LONDON // Young mum Shahin Bharwani beamed with delight as she watched the young crowds queue up to sample her “Nojitos” at London’s first Halal Food Festival held in the summer.
She selected the event as the launchpad for her non-alcohol halal-friendly drinks because it was located in her core market, East London, and allowed potential customers to physically taste and touch the product. “Nothing makes me happier than watching someone drink the Nojito and tell me how good it tastes,” she says.
By all estimates, the British Muslim and former deputy head teacher, Ms Bharwani, 37, is not your typical entrepreneur. She says she only came up with the idea six months ago when sitting in a restaurant and realising, once again, that there was nothing “nice or special” for Muslims to drink apart from a sugary soft drink or just plain fruit juice. This sparked the launch of The Mocktail Company in June last year, which has since sold more than 30,000 units of the mojito-inspired Nojito across the UK.
In April, Ms Bharwani will take part in the Muslim Lifestyle Show, which will showcase businesses aimed at this burgeoning consumer market. Worldwide, the halal food and beverage sector is forecast to be worth more than £2 trillion (Dh9.21tn) by the end of this decade, according to Reuters’ latest State of the Global Islamic Economy report, and is growing at nearly double the rate of the global economy generally.
More than 100 businesses from 14 countries will set up their stalls at London’s Olympia hall for the lifestyle show on April 15 and 16. Exhibitors will include producers and suppliers of halal food brands, toiletries and cosmetics; modest fashion; travel; Islamic finance; entertainment; and greeting cards and toys. Twenty thousand visitors are expected to pay the £10 entrance fee.
“The tide is definitely turning for the capital’s Islamic economy,” says Abdalhamid Evans, the founder of the London-based halal research firm Imarat Consultants and HalalFocus.com. “In 2017 we will see more home-grown Muslim brands and many of them will also appeal to non-Muslims because of their ethical and providence values.”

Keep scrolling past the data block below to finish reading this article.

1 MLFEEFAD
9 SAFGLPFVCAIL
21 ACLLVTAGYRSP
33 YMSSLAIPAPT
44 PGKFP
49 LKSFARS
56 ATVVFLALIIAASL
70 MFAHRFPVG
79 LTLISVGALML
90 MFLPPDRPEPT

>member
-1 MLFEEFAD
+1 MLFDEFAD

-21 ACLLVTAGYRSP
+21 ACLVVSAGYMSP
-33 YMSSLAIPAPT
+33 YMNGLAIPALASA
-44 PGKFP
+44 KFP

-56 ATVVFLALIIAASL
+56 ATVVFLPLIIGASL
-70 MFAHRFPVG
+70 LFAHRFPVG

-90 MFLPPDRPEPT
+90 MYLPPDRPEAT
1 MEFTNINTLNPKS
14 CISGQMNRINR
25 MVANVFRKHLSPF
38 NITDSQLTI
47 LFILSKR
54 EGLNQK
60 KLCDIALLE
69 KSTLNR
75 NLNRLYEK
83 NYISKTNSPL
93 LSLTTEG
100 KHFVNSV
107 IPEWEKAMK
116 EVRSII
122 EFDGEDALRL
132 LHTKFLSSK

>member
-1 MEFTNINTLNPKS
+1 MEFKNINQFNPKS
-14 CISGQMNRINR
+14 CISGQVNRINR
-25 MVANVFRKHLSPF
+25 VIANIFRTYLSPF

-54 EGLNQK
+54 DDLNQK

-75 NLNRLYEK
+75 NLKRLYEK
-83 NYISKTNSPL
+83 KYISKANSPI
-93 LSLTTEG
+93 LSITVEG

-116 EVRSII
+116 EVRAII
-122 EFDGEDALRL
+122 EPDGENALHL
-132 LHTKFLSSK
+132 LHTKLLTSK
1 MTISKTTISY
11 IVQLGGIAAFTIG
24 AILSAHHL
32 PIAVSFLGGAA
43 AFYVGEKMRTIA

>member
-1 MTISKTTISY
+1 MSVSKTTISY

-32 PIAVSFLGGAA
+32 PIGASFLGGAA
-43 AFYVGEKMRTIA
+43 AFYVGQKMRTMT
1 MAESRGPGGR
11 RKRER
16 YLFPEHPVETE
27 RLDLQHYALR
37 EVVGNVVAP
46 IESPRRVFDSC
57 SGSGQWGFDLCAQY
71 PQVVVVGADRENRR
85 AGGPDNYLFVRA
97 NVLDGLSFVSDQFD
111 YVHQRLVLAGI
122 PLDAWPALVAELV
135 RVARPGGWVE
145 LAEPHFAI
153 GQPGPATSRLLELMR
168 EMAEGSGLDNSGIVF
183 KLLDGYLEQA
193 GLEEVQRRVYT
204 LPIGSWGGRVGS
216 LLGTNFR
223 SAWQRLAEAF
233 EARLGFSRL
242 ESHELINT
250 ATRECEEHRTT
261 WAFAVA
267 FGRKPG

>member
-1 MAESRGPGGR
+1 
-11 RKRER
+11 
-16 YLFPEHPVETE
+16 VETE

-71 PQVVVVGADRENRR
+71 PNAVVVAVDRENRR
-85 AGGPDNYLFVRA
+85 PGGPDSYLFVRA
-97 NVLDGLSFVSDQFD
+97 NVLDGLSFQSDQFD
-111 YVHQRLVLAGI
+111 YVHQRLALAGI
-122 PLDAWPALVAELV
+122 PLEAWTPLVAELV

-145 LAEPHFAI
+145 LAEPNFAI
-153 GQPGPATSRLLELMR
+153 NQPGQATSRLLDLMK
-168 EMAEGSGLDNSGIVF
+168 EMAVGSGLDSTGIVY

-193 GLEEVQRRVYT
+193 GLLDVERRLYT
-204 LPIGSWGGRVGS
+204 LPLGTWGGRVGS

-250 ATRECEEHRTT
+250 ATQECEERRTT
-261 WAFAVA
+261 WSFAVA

Mr Evans also predicts that the UK government is likely to turn its attention to the Islamic economy and launch more initiatives to support Muslim entrepreneurship and foreign inward investment.
In 2010, the global Muslim population was 1.6 billion people. By 2050 it is expected to reach 2.8 billion, a quarter of the world’s population. One-third of Muslims are under 15; two-thirds are under 30. The size of the Muslim middle class is forecast to triple by 2030. The economies and populations of countries with Muslim majorities are growing fast and Muslim minorities in Britain, Europe and North America are young, affluent and thriving.
In the past few years there has been an explosion in small businesses set up to cater for the growing demands of the Muslim consumer market. Many of these entrepreneurs are young, smart, Muslim and hungry. Each passing month involves the launch of new and ingenious businesses, each seeking to serve the increasingly sophisticated needs of a growing international class of Muslim – those who are born in the United Kingdom and are balancing their fast-paced western lifestyles with a desire to respect their religious values.
Last June, three young Muslim professionals packed in their day jobs to launch Halalnivore, London’s first gourmet halal meat home delivery service. The company has since signed up more than 200 monthly customers. “Good quality halal me
at can be hard to find in London,” says Walli Datoo, 35, the co-founder and chief executive of Halalnivore.
The entrepreneur says he hopes to tap into the capital’s growing demand for premium halal food. The overall value of the UK’s halal food market is £700 million, according to the Muslim Council of Britain. However, it is not just Muslims who are demanding high-quality meat.